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New Book Edited by School of Education Faculty Explores Live-Actor Simulations as Effective Training for Real-World Educational Challenges
The School of Education is a pioneer and international leader in the use of experiential, immersive methods of professional development for educators and other professionals, especially the use of live-actor simulations, otherwise known as clinical simulations.
A new book, published by Harvard Education Press, gathers case studies, analysis and research that illustrate exactly why clinical simulations have emerged as one of the most powerful tools for the professional preparation and continuing education of teachers, counselors and school leaders.
Edited by Professor Ben Dotger, director of the Center for Experiential Pedagogy and Practice, and School of Education Interim Dean Kelly Chandler-Olcott, “Clinical Simulations as Signature Pedagogy: Educator Preparation Across the Disciplines” features chapters by current and former Syracuse University faculty on the use of simulations in mathematics and science education, physical education, educational leadership, counseling and inclusive education.
The editors and chapter authors will sign copies of the book at a launch event on March 31 from 4 to 6 p.m. in the Jacquet Education Commons in Huntington Hall.
“Clinical simulations are derived from medical education’s use of standardized patients, actors trained to approximate various health concerns,” says Dotger. “By presenting original case studies, we explain how simulations provide a similar, safe shared-learning environment for educators that closely approximates authentic problems of practice. In fact, simulations have emerged as a signature pedagogy across education preparation at Syracuse University, and other institutions have taken note. Representatives from MIT, University of Michigan, Vanderbilt University and elsewhere have visited Syracuse to understand this method.”
“The theory that clinical simulations rests upon is that powerful learning takes place when engaging in realistic, immersive situations,” says Chandler-Olcott. “By walking through our examples, readers will learn how simulations offer experiential learning opportunities that center on meaningful problems and contexts, emphasizing knowledge and skills that transfer from pre-service preparation to in-service practice.”
“My co-authored chapter explores the use of clinical simulations for disability, difference and inclusive education across several School of Education programs,” says Christine Ashby, director of the School of Education’s Center on Disability and Inclusion. “I see tremendous potential for simulations to address anti-racism, equity and inclusion. In addition to creating opportunities for our students to engage with these topics, sharing data across our programs creates a space to hold our school accountable to the principles and values we espouse.”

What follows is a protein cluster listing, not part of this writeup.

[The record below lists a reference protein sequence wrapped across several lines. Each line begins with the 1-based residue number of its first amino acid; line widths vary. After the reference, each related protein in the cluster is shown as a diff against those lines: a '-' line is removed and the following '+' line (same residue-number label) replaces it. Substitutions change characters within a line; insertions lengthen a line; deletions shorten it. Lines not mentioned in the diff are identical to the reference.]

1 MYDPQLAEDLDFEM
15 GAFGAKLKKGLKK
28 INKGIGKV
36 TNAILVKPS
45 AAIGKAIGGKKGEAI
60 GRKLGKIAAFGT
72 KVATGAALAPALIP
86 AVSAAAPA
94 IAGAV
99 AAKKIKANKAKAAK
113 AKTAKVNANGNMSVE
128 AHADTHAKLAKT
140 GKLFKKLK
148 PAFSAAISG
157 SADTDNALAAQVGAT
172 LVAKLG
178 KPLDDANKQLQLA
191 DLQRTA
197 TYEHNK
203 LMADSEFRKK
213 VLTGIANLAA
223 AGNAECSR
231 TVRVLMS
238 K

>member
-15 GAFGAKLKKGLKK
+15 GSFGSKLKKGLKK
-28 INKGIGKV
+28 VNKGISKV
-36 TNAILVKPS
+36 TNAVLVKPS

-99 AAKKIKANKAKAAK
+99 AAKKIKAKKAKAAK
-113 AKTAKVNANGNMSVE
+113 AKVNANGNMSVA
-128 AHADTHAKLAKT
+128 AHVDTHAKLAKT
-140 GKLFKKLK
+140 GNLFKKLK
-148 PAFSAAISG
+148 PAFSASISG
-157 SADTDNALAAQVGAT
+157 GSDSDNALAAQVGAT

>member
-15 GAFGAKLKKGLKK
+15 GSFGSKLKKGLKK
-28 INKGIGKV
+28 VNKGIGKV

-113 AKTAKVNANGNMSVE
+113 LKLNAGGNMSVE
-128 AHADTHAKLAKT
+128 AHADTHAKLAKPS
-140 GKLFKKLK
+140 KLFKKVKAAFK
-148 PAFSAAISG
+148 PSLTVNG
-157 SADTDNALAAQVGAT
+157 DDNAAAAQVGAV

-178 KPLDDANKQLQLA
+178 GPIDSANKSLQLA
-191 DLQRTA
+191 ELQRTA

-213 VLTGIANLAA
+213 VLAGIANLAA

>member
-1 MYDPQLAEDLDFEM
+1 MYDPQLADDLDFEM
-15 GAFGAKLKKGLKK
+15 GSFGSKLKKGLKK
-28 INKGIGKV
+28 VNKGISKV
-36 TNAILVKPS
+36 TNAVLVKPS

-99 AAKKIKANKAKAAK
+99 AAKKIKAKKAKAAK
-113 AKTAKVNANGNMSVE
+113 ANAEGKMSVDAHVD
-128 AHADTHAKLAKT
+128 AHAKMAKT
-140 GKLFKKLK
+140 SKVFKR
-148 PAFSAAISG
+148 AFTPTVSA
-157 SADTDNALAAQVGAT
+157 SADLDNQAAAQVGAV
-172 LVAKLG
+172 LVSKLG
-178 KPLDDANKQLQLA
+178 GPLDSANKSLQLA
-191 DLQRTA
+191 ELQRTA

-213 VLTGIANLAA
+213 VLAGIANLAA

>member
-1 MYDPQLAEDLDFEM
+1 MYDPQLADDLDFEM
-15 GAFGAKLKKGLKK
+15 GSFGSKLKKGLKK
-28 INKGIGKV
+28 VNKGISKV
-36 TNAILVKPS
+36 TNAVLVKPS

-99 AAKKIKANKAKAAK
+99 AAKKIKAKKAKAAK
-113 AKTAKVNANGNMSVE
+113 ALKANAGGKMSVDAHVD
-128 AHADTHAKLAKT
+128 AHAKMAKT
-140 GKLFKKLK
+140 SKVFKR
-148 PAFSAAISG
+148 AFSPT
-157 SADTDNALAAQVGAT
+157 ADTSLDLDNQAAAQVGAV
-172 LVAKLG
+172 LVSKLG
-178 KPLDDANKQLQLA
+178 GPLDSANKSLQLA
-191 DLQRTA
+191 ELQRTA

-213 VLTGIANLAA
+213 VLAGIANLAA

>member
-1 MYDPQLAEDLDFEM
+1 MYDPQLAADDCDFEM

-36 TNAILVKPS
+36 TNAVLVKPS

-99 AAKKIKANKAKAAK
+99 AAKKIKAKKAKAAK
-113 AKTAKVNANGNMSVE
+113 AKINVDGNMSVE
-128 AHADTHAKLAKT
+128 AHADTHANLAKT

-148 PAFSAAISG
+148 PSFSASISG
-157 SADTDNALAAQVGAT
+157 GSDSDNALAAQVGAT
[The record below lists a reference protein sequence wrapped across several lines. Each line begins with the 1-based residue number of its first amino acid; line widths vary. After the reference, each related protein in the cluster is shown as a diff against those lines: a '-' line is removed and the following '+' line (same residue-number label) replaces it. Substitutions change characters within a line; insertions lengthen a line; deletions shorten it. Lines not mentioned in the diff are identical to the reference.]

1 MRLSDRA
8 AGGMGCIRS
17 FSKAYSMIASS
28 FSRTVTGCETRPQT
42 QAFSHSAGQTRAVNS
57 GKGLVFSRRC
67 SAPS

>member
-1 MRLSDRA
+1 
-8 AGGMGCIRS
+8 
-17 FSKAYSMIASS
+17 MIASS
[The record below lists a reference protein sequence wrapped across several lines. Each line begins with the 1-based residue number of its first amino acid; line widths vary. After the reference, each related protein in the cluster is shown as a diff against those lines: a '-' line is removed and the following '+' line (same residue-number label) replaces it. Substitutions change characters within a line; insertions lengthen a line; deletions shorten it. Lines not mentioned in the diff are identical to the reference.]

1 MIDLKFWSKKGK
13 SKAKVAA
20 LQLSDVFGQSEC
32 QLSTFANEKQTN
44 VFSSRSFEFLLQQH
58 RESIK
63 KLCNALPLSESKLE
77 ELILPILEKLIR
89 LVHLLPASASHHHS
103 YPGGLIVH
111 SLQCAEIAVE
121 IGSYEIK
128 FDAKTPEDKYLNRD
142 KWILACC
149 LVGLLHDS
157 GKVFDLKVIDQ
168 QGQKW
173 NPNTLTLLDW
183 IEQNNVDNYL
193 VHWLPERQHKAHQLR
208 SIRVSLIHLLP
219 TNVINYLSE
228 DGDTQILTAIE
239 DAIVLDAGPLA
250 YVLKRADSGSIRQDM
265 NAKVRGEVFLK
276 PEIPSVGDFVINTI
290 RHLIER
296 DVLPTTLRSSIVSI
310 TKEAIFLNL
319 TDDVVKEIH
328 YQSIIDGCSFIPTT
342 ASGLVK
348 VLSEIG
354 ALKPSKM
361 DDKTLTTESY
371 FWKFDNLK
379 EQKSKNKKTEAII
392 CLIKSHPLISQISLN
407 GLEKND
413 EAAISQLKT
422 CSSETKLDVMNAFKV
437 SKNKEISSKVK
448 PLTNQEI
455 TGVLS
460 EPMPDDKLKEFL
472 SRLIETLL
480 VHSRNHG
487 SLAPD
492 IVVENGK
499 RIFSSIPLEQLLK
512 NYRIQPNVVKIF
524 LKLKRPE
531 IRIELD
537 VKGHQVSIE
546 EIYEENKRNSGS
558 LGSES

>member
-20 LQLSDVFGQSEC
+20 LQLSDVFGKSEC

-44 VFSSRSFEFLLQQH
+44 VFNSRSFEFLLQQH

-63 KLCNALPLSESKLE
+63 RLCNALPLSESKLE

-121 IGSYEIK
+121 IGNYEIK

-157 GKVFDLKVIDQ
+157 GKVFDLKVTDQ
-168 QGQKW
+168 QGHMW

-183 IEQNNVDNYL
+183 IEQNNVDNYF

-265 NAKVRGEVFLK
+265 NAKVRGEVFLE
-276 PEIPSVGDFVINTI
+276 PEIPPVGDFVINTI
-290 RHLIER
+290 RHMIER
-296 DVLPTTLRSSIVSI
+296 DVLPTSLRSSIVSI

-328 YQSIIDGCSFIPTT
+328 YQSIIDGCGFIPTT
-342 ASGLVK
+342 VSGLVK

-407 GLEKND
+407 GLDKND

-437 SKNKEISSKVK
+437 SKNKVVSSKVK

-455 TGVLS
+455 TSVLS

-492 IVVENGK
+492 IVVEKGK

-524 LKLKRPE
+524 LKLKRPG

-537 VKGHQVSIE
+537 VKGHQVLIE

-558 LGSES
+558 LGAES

Reviewing the book, Elizabeth Dutro, professor of education at the University of Colorado-Boulder, writes, “Dotger and Chandler-Olcott invite readers into the fascinating world of clinical simulations. With commitments to K-12 students at its heart, this volume provides richly contextualized, research-grounded and inventive illustrations of how teacher and counselor educators can draw on simulations to enrich their pedagogies and programs.”
First applied to educator preparation at Syracuse University in 2007, the development of the University’s clinical simulation programs has received external funding from the Arthur Vining Davis Foundations, Institute for Education Sciences, National Science Foundation and Spencer Foundation.
In recent years School of Education faculty have expanded the use of clinical simulations beyond teachers, counselors and school leaders. Most notably, a collaboration with the D’Aniello Institute for Veterans and Military Families received a 2019 Syracuse University CUSE Grant. VET-SIMS have helped to prepare student veterans to navigate the unique challenges of adjusting to campus life. Other applications in development include live-actor simulations that focus on anti-racism and disability and inclusion topics.
“Clinical simulations are dynamic and engaging. There is no option to sit quietly at the back of class,” says Dotger. “At the same time, they are welcoming, allowing professionals to bring together what they’ve been taught and put it into action in an environment that challenges them but that also allows for mistakes.”